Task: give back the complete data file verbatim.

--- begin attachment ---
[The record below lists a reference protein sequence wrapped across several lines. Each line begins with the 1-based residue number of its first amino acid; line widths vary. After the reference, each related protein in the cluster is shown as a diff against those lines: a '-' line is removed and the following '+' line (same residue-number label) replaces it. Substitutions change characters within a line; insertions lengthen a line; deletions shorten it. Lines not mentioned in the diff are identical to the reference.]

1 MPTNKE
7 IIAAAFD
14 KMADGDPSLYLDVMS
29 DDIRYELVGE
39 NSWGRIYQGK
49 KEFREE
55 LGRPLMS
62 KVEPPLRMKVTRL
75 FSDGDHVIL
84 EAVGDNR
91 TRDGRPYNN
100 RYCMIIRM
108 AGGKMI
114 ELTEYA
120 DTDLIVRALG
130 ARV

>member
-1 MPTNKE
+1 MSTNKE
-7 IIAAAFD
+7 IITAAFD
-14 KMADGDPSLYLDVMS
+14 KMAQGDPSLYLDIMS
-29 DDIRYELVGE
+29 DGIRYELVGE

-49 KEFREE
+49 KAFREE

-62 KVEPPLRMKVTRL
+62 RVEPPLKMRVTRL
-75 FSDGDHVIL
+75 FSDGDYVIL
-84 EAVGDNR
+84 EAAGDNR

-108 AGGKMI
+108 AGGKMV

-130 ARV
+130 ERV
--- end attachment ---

[The record below lists a reference protein sequence wrapped across several lines. Each line begins with the 1-based residue number of its first amino acid; line widths vary. After the reference, each related protein in the cluster is shown as a diff against those lines: a '-' line is removed and the following '+' line (same residue-number label) replaces it. Substitutions change characters within a line; insertions lengthen a line; deletions shorten it. Lines not mentioned in the diff are identical to the reference.]

1 MPTNKE
7 IIAAAFD
14 KMADGDPSLYLDVMS
29 DDIRYELVGE
39 NSWGRIYQGK
49 KEFREE
55 LGRPLMS
62 KVEPPLRMKVTRL
75 FSDGDHVIL
84 EAVGDNR
91 TRDGRPYNN
100 RYCMIIRM
108 AGGKMI
114 ELTEYA
120 DTDLIVRALG
130 ARV

>member
-1 MPTNKE
+1 MSTNKE
-7 IIAAAFD
+7 IITAAFD
-14 KMADGDPSLYLDVMS
+14 KMAQGDPSLYLDIMS
-29 DDIRYELVGE
+29 DGIRYELVGE

-49 KEFREE
+49 KAFREE

-62 KVEPPLRMKVTRL
+62 RVEPPLKMRVTRL
-75 FSDGDHVIL
+75 FSDGDYVIL
-84 EAVGDNR
+84 EAAGDNR

-108 AGGKMI
+108 AGGKMV

-130 ARV
+130 ERV